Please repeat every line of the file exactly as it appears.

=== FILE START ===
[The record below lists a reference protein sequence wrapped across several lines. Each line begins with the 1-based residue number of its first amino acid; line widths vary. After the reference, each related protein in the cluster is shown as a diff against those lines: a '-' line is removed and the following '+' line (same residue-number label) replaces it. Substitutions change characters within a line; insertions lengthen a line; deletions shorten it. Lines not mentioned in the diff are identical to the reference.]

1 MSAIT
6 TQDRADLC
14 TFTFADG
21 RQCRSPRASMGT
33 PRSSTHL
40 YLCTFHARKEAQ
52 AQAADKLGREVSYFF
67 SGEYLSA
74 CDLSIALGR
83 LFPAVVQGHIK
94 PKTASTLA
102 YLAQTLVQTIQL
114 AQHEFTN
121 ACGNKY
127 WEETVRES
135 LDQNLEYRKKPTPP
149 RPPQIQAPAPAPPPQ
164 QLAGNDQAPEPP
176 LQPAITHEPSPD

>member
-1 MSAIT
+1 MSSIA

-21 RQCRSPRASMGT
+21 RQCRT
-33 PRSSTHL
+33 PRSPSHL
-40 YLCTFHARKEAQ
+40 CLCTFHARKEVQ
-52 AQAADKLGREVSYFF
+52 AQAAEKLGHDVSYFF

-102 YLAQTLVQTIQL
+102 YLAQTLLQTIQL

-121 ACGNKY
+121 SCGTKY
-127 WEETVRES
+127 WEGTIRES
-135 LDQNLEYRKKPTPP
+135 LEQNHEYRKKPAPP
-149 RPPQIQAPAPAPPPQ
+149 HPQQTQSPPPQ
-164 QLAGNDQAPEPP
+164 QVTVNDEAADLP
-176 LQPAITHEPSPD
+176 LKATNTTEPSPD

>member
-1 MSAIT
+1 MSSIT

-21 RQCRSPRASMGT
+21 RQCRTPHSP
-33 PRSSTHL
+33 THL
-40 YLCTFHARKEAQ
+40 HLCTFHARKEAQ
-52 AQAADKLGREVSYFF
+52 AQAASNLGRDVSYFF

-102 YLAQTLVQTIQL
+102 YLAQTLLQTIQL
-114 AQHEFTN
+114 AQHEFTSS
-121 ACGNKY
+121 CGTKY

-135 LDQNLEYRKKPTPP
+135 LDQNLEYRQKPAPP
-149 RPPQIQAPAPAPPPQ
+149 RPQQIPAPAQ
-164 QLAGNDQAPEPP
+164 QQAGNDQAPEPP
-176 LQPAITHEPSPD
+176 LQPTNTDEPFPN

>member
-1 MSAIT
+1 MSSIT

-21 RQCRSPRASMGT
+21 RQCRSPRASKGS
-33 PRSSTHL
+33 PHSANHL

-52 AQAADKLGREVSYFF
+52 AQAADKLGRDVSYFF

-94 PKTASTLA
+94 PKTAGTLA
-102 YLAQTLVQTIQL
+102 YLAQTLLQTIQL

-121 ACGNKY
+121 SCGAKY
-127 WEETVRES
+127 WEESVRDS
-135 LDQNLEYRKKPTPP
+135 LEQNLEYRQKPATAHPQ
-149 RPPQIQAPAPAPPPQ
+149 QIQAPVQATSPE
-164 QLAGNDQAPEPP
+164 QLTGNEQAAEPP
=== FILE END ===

[The record below lists a reference protein sequence wrapped across several lines. Each line begins with the 1-based residue number of its first amino acid; line widths vary. After the reference, each related protein in the cluster is shown as a diff against those lines: a '-' line is removed and the following '+' line (same residue-number label) replaces it. Substitutions change characters within a line; insertions lengthen a line; deletions shorten it. Lines not mentioned in the diff are identical to the reference.]

1 MSAIT
6 TQDRADLC
14 TFTFADG
21 RQCRSPRASMGT
33 PRSSTHL
40 YLCTFHARKEAQ
52 AQAADKLGREVSYFF
67 SGEYLSA
74 CDLSIALGR
83 LFPAVVQGHIK
94 PKTASTLA
102 YLAQTLVQTIQL
114 AQHEFTN
121 ACGNKY
127 WEETVRES
135 LDQNLEYRKKPTPP
149 RPPQIQAPAPAPPPQ
164 QLAGNDQAPEPP
176 LQPAITHEPSPD

>member
-1 MSAIT
+1 MSSIA

-21 RQCRSPRASMGT
+21 RQCRT
-33 PRSSTHL
+33 PRSPSHL
-40 YLCTFHARKEAQ
+40 CLCTFHARKEVQ
-52 AQAADKLGREVSYFF
+52 AQAAEKLGHDVSYFF

-102 YLAQTLVQTIQL
+102 YLAQTLLQTIQL

-121 ACGNKY
+121 SCGTKY
-127 WEETVRES
+127 WEGTIRES
-135 LDQNLEYRKKPTPP
+135 LEQNHEYRKKPAPP
-149 RPPQIQAPAPAPPPQ
+149 HPQQTQSPPPQ
-164 QLAGNDQAPEPP
+164 QVTVNDEAADLP
-176 LQPAITHEPSPD
+176 LKATNTTEPSPD

>member
-1 MSAIT
+1 MSSIT

-21 RQCRSPRASMGT
+21 RQCRTPHSP
-33 PRSSTHL
+33 THL
-40 YLCTFHARKEAQ
+40 HLCTFHARKEAQ
-52 AQAADKLGREVSYFF
+52 AQAASNLGRDVSYFF

-102 YLAQTLVQTIQL
+102 YLAQTLLQTIQL
-114 AQHEFTN
+114 AQHEFTSS
-121 ACGNKY
+121 CGTKY

-135 LDQNLEYRKKPTPP
+135 LDQNLEYRQKPAPP
-149 RPPQIQAPAPAPPPQ
+149 RPQQIPAPAQ
-164 QLAGNDQAPEPP
+164 QQAGNDQAPEPP
-176 LQPAITHEPSPD
+176 LQPTNTDEPFPN

>member
-1 MSAIT
+1 MSSIT

-21 RQCRSPRASMGT
+21 RQCRSPRASKGS
-33 PRSSTHL
+33 PHSANHL

-52 AQAADKLGREVSYFF
+52 AQAADKLGRDVSYFF

-94 PKTASTLA
+94 PKTAGTLA
-102 YLAQTLVQTIQL
+102 YLAQTLLQTIQL

-121 ACGNKY
+121 SCGAKY
-127 WEETVRES
+127 WEESVRDS
-135 LDQNLEYRKKPTPP
+135 LEQNLEYRQKPATAHPQ
-149 RPPQIQAPAPAPPPQ
+149 QIQAPVQATSPE
-164 QLAGNDQAPEPP
+164 QLTGNEQAAEPP